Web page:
The German protectorate of Jiaozhou Bay (also known as Kiaochow) in China fully implemented Georgist policy. Its sole source of government revenue was the land value tax of six percent which it levied on its territory. The German government had previously had economic problems with its African colonies caused by land speculation. One of the main aims in using the land value tax in Jiaozhou Bay was to eliminate such speculation, an aim which was entirely achieved.[5] The colony existed as a German protectorate from 1898 until 1914 when it was seized by Japan. In 1922 it was returned to China.

In the UK during 1909, the Liberal Government of the time included a land tax as part of several taxes in the People's Budget aimed at redistributing wealth (including a progressively graded income tax and an increase of inheritance tax). This caused a crisis which resulted indirectly in reform of the House of Lords. The budget was passed eventually - but without the land tax. George's ideas were also adopted to some degree in Australia, Hong Kong, Singapore, South Africa, South Korea, and Taiwan. In these countries, governments still levy some type of land value tax, albeit with exemptions.[6]

In Denmark, the Georgist Justice Party has previously been represented in Folketinget. It formed part of a centre-left government 1957-60 and was also represented in the European Parliament 1978-79.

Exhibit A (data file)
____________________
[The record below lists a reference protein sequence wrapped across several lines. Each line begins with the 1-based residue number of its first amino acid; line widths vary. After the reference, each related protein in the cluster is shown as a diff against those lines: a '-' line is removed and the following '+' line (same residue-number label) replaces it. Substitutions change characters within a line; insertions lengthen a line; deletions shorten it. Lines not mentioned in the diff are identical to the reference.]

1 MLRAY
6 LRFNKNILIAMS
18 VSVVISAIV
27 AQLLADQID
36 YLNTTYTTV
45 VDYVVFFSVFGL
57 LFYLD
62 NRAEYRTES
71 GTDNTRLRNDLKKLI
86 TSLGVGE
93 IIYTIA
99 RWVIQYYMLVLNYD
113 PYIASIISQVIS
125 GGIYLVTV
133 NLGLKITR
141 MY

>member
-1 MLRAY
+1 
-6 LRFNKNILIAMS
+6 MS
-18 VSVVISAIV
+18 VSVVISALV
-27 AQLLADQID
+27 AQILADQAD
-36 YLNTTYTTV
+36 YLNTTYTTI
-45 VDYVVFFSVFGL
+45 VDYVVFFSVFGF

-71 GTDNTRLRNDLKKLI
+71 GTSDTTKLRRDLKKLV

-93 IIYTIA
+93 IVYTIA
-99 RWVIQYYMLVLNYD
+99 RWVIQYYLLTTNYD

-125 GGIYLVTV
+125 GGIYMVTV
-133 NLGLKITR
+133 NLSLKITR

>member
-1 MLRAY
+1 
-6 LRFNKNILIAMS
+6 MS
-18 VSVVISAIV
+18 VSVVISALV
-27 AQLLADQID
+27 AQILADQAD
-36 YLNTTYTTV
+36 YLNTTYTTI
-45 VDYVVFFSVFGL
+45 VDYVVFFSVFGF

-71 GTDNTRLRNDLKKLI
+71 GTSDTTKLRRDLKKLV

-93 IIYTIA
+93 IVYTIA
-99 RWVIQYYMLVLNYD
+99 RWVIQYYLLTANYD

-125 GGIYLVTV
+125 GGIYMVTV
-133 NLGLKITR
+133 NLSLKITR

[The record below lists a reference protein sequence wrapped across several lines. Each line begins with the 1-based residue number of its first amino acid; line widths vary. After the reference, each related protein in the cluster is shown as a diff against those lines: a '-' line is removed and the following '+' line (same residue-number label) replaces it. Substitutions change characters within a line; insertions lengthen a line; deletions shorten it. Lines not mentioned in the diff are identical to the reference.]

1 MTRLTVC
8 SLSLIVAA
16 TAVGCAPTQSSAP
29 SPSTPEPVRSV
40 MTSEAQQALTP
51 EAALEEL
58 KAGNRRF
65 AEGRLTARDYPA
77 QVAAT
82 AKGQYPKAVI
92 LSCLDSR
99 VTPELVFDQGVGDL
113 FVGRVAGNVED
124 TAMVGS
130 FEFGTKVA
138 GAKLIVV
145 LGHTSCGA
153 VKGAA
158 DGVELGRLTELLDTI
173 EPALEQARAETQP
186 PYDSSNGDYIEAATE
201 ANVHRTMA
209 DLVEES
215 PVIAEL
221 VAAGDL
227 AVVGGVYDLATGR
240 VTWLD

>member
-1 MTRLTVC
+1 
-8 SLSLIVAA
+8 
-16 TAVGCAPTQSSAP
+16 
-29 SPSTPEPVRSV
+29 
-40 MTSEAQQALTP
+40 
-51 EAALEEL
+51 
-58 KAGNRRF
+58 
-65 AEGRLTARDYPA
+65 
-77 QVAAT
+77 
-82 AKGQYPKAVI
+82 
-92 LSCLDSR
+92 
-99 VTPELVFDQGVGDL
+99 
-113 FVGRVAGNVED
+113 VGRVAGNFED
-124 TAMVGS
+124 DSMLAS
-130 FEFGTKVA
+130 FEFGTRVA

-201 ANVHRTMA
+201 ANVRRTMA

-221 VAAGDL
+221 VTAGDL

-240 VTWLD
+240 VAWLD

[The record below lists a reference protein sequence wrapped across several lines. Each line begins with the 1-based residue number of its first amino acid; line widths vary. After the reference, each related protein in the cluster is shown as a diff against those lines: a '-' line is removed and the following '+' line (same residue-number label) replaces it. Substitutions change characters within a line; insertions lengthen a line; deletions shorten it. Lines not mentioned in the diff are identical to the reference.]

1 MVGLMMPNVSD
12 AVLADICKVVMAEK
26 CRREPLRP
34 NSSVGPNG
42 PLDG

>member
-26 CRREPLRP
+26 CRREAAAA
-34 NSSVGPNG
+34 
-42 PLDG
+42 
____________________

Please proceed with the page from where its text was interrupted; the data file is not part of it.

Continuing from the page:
Hong Kong is perhaps the best example now of a successful implementation of a high land value tax. The Hong Kong government generates more than 35% of its revenue from land taxes.[7] Because of this, it can keep other taxes low or non-existent, and still maintain a budget surplus.

In the 2004 Presidential campaign, Ralph Nader mentioned Henry George in his policy statements.[8] Also in the U.S., the Lincoln Institute of Land Policy is based on the ideas of Henry George[9] It should be noted that many municipal governments of the USA depend on real property tax as their main source of revenue, although such taxes are not "Georgian" since they generally include the value of buildings and other "improvements".

The periodical magazine Land&Liberty, established during 1894, is claimed by The American Journal of Economics and Sociology to be “the longest-lived Georgist project in history”.[10]

Criticism

Although both advocated for workers' rights, Henry George and Karl Marx were antagonists. Marx saw the Single Tax platform as a step backwards from the transition to communism. He argued that, "The whole thing is... simply an attempt, decked out with socialism, to save capitalist domination and indeed to establish it afresh on an even wider basis than its present one."[11] Marx also criticized the way land value tax theory emphasizes the value of land, arguing that, "His fundamental dogma is that everything would be all right if ground rent were paid to the state."[11]

On his part, Henry George predicted that if Marx's ideas were tried the likely result would be a dictatorship.[12] Fred Harrison provides a full treatment of Marxist objections to land value taxation and Henry George in "Gronlund and other Marxists - Part III: nineteenth-century Americas critics", American Journal of Economics and Sociology, (Nov 2003).[13]